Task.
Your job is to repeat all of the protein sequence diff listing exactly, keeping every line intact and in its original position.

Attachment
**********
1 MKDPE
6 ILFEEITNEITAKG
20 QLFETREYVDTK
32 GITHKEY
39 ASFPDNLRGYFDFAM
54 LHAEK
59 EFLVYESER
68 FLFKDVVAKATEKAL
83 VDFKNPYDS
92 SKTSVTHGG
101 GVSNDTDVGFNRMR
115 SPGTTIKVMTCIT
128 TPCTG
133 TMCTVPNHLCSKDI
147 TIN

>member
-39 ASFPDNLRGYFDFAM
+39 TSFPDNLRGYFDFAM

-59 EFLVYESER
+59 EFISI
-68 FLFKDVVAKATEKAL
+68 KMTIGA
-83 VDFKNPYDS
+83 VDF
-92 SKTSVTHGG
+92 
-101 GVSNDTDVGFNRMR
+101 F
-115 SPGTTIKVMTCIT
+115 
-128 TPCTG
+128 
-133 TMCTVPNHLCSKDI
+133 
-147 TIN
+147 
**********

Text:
1 MKDPE
6 ILFEEITNEITAKG
20 QLFETREYVDTK
32 GITHKEY
39 ASFPDNLRGYFDFAM
54 LHAEK
59 EFLVYESER
68 FLFKDVVAKATEKAL
83 VDFKNPYDS
92 SKTSVTHGG
101 GVSNDTDVGFNRMR
115 SPGTTIKVMTCIT
128 TPCTG
133 TMCTVPNHLCSKDI
147 TIN

>member
-39 ASFPDNLRGYFDFAM
+39 TSFPDNLRGYFDFAM

-59 EFLVYESER
+59 EFISI
-68 FLFKDVVAKATEKAL
+68 KMTIGA
-83 VDFKNPYDS
+83 VDF
-92 SKTSVTHGG
+92 
-101 GVSNDTDVGFNRMR
+101 F
-115 SPGTTIKVMTCIT
+115 
-128 TPCTG
+128 
-133 TMCTVPNHLCSKDI
+133 
-147 TIN
+147 